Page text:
The Obama Administration
On November 4, 2008, Barack Hussein Obama II became the 44th President of the United States of America. He also became the first black president. He went on to serve two terms. Under his watch, the country began to recover from the worst recession since the Great Depression, two women were appointed to the Supreme Court, gay marriage was declared by that same Court to be a fundamental right, Osama bin Laden was killed in a surgical raid conducted by U.S. Navy SEALs, the Affordable Care Act was passed, a nuclear deal was struck with Iran, and relations with Cuba moved forward.
During his tenure, racial tensions within the U.S. continued to mount as more and more blacks, particularly black men or youth, were shot and killed by law enforcement. Much like those a generation before who were shocked by the images they saw of marchers in Selma being hosed by police, cell phone videos capturing some of the violence against blacks and social media being used to broadcast protestors' side of the story, have shocked many into action. Movements like Black Lives Matter (BLM) have emerged to protect the civil rights of blacks, and their efforts are challenged by activists who argue that BLM is a terrorist movement or that police are the ones threatened.
The fact that the economy remains stagnant in certain areas of the country does not help ease the tensions between races or between citizens and immigrants, legal or otherwise. In states like Ohio and Michigan, where manufacturing was once robust but has now withered, people are angry and want change that can't be easily provided by any politician or businessman.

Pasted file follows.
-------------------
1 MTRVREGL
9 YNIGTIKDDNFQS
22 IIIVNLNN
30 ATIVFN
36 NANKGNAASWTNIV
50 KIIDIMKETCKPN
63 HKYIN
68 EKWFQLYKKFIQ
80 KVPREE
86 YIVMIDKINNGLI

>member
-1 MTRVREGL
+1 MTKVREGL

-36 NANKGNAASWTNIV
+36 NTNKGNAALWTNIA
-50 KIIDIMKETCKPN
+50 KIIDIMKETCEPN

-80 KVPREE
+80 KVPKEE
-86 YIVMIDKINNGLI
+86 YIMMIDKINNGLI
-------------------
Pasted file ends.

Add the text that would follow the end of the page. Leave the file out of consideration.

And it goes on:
Notable Supreme Court Cases:
Selected Library Resources:
- Timothy Davis et al., eds., A Reader on Race, Civil Rights, and American Law: A Multiracial Approach, KF4755 .R43 2001
- F. Michael Higginbotham, Race Law: Cases, Commentary, and Questions, KF4755.A7 H54 2001
- George Packer, The Unwinding: An Inner History of the New America, E839 .P28 2013
- Ian Haney-López, Dog Whistle Politics: How Coded Racial Appeals Have Reinvented Racism and Wrecked the Middle Class, E185.615 .H278 2014
- Kenneth Osgood and Derrick E. White, eds., Winning While Losing: Civil Rights, the Conservative Movement, and the Presidency from Nixon to Obama, E185.615 .W547 2014
- Black Studies Center - this database combines videos, transcripts, a periodical index, historical black newspapers, and a black literature index into one location for research and teaching.
- Oxford African American Studies Center - this is a comprehensive collection of scholarly articles, primary sources, maps, charts, tables, biographies, and encyclopedias on the African and African American experiences.
- Westlaw - Civil Rights Texts & Treatises
- LexisNexis - Civil Rights Law
- Ta-Nehisi Coates, The Case for Reparations, THE ATLANTIC, June 2014, available here
- Ta-Nehisi Coates, My President was Black: A history of the first African American White House -- and of what came next, THE ATLANTIC, December 2016, available here
- U.S. Commission on Civil Rights
- PBS, Eyes on the Prize - this is a documentary but the website has some useful information as well
- Ava DuVernay, director, 13th, available on Netflix - this documentary offers an in-depth look at the U.S. prison system and reveals the nation's history of racial inequality
- The Drug Policy Alliance
- Families Against Mandatory Minimums